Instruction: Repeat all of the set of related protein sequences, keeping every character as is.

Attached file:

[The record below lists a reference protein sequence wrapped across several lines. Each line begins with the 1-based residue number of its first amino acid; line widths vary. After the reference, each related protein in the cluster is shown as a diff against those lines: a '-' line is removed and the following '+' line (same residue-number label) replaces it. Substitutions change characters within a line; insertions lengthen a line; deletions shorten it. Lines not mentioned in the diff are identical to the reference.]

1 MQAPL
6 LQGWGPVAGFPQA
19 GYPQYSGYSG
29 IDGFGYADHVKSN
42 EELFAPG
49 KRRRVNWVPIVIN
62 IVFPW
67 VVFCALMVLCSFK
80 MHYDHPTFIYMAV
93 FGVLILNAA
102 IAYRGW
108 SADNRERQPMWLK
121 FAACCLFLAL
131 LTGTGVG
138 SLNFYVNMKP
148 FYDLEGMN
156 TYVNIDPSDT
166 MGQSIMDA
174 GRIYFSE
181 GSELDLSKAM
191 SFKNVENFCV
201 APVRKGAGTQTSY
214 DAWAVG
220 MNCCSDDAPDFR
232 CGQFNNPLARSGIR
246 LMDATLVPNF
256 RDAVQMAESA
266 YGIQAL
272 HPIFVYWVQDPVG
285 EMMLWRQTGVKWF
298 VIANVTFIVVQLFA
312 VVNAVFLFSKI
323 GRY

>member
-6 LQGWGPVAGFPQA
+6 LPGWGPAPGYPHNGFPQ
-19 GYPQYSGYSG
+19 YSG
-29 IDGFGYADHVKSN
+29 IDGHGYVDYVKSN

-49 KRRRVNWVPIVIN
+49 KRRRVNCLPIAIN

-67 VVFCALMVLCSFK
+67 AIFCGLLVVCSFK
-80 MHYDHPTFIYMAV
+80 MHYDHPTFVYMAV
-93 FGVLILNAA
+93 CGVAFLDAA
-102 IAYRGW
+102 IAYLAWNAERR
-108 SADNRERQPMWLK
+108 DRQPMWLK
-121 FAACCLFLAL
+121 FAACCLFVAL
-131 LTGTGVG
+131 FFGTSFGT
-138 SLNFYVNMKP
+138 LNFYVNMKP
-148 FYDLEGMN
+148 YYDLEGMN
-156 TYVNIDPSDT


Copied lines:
[The record below lists a reference protein sequence wrapped across several lines. Each line begins with the 1-based residue number of its first amino acid; line widths vary. After the reference, each related protein in the cluster is shown as a diff against those lines: a '-' line is removed and the following '+' line (same residue-number label) replaces it. Substitutions change characters within a line; insertions lengthen a line; deletions shorten it. Lines not mentioned in the diff are identical to the reference.]

1 MQAPL
6 LQGWGPVAGFPQA
19 GYPQYSGYSG
29 IDGFGYADHVKSN
42 EELFAPG
49 KRRRVNWVPIVIN
62 IVFPW
67 VVFCALMVLCSFK
80 MHYDHPTFIYMAV
93 FGVLILNAA
102 IAYRGW
108 SADNRERQPMWLK
121 FAACCLFLAL
131 LTGTGVG
138 SLNFYVNMKP
148 FYDLEGMN
156 TYVNIDPSDT
166 MGQSIMDA
174 GRIYFSE
181 GSELDLSKAM
191 SFKNVENFCV
201 APVRKGAGTQTSY
214 DAWAVG
220 MNCCSDDAPDFR
232 CGQFNNPLARSGIR
246 LMDATLVPNF
256 RDAVQMAESA
266 YGIQAL
272 HPIFVYWVQDPVG
285 EMMLWRQTGVKWF
298 VIANVTFIVVQLFA
312 VVNAVFLFSKI
323 GRY

>member
-6 LQGWGPVAGFPQA
+6 LPGWGPAPGYPHNGFPQ
-19 GYPQYSGYSG
+19 YSG
-29 IDGFGYADHVKSN
+29 IDGHGYVDYVKSN

-49 KRRRVNWVPIVIN
+49 KRRRVNCLPIAIN

-67 VVFCALMVLCSFK
+67 AIFCGLLVVCSFK
-80 MHYDHPTFIYMAV
+80 MHYDHPTFVYMAV
-93 FGVLILNAA
+93 CGVAFLDAA
-102 IAYRGW
+102 IAYLAWNAERR
-108 SADNRERQPMWLK
+108 DRQPMWLK
-121 FAACCLFLAL
+121 FAACCLFVAL
-131 LTGTGVG
+131 FFGTSFGT
-138 SLNFYVNMKP
+138 LNFYVNMKP
-148 FYDLEGMN
+148 YYDLEGMN
-156 TYVNIDPSDT